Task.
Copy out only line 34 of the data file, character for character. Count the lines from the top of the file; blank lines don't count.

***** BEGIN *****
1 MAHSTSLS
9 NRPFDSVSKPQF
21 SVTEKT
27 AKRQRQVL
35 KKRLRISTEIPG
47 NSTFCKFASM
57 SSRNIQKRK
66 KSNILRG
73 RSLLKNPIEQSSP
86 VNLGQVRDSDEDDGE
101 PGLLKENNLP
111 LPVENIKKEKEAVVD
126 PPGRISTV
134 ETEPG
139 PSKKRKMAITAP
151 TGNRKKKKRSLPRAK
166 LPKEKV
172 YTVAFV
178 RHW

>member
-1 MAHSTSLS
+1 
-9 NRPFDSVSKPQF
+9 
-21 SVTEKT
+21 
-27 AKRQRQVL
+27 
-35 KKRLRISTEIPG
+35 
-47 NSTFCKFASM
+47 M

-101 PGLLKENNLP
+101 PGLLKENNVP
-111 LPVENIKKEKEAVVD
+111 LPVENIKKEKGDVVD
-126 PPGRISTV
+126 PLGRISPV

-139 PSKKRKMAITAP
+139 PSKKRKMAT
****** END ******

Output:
+101 PGLLKENNVP